My Christmas memories and loves come in all shapes and sizes. I'm not a traditionalist. The only real tradition is that my family and I celebrate Christmas every year, but the details, well, they can be as unique as the year they punctuate.
The exceptions to my anything-goes Christmases are limited to two routines: One, I love making Christmas cookies and bars (the old-school musts include fudge, magic-cookie bars, and sand tarts) and two, I love--absolutely feel compelled--to make ornaments for the tree.
Or, um, bottles.
A favorite is this folded fabric star. It's a fun, lovely addition not only to a gifty bottle, but to a gift package or your favorite tree branch. If you're not familiar with it, this star shows up as Scandinavian star, Danish star, origami star, and probably a whole bunch of other names, too. It's a great scrap-buster and once you get the juju of it, a great by-the-fire and/or holiday-movies-on-the-couch kind of project.
What you'll need for each fabric star:
Pro tip: While you're at the cutting and ironing table, go ahead and cut and press a few more sets of strips. Enough random strips to throw onto a platter or tray along with a sample star so that friends or family or pets can play with them and make their own stars or stalk and chase the strips around the house.
Fold each strip on half lengthwise, and press'em nice and flat. See how these, below, are the same length-ish? "-Ish" is totally cool, nothing too exacting here.
Open'em up and you'll see a nice fold line right down the center. Press each raw edge toward that line, just scant of touching it.
Fold'em back again on that first fold line, and press nice and flat. If you've ever made double-fold bias tape you're thinking, "wow, this looks a lot like . . ."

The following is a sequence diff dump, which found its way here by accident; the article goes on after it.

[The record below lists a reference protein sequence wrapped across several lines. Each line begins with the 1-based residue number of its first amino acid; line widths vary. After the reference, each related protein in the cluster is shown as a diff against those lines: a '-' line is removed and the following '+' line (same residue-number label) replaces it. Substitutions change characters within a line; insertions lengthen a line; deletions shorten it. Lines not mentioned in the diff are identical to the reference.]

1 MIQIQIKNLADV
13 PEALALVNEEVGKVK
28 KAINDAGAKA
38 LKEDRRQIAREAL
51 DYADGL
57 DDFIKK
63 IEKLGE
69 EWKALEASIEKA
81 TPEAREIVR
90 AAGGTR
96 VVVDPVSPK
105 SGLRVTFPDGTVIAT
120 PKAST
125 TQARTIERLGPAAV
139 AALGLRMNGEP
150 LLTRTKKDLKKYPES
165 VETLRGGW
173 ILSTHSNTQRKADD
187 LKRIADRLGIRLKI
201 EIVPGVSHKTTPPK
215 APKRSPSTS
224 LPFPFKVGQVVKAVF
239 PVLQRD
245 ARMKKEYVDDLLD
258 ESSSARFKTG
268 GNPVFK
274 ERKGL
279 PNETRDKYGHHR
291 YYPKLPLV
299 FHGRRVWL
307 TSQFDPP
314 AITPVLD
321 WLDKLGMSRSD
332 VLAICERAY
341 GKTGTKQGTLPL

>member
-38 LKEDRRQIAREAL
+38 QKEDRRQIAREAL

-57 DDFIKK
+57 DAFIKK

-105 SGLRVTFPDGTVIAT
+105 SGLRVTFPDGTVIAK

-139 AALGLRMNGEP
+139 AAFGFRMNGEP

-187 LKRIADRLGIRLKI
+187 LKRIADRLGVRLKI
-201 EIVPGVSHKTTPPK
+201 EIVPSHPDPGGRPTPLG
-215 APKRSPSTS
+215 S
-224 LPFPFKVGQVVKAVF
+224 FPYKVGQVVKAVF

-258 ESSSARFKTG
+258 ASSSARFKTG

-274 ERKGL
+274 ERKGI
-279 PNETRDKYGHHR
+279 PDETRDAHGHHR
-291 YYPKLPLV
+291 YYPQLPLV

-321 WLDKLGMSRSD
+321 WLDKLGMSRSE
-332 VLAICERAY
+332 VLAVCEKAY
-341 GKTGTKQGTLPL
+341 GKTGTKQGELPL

Fold each strip in not-quite half and press the fold. Yippee! All the ironing is done! From here on out, it's just you and your handy fingers.
If nesting your four strips into this configuration, below, comes super-naturally to you, yay you! Just skip right ahead to the Nested frame.
If, like me, when I first made this star, you're feeling a little dizzy, we'll walk it through in the four Nesting Details, two frames down.
Nested! Snuggle up all your folds, nice and cuddly and tight, like this:
Notice how your shorter tails are all on one side, longer on the other? Now flip the piece over so that the longer tails are facing up.
We're gonna start folding each of the longer tails back over the center nest.
Pull that last tail on through, nice and snug.
On to the points!
Pick a pair of tails and fold each away from the the center of the star, folding the tail behind the point and parallel to the the tails on either side. Finger press the angle-fold.
Fold each of those parallel tails, angling back down the sides. Finger press.
Note the resulting not-quite-a-point, right? That's gonna leave us some wiggle room to get a clean fold and nice point in the next step.
Fold each half back toward the center. Finger press.
Note those tails! We're about to tuck'em in!
See? All tucked in behind the nested strips.
Finish the remaining three sides and pairs of points, folding and tucking them just as you did in the previous four photos. Some folks like to use a little heat and/or steam for a final set'n press. Whip-stitch a length of ribbon or twine along a corner, if you like.
I hope your holidays are filled with everything and everyone you love!
Questions? Comments? Ways to improve? Please share!
One of my husband's best friends, Saul Brenner, died in 2015. Born in 1919, Saul was first-generation American, a father, a husband, a WWII veteran, an accountant.
He was also a musician and artist.
Saul was a student of mid-century minimalism. For 40 years he worked in both found materials and purchased non-traditional media including colored acrylic sheets, now commonly referred to by the trademarked names Plexi-glass or Lucite. They are colorful, structured dreams; a little late Piet Mondrian meets early Kenneth Noland.
For years I've wanted to experiment with using fabric in ways that are inspired by Saul's work. Fabric behaves differently, of course, than the acrylic glass, so I expect a different feeling in the end.
We love that we get to live with a small collection of Saul's artwork, some gifted by him, others purchased from his estate.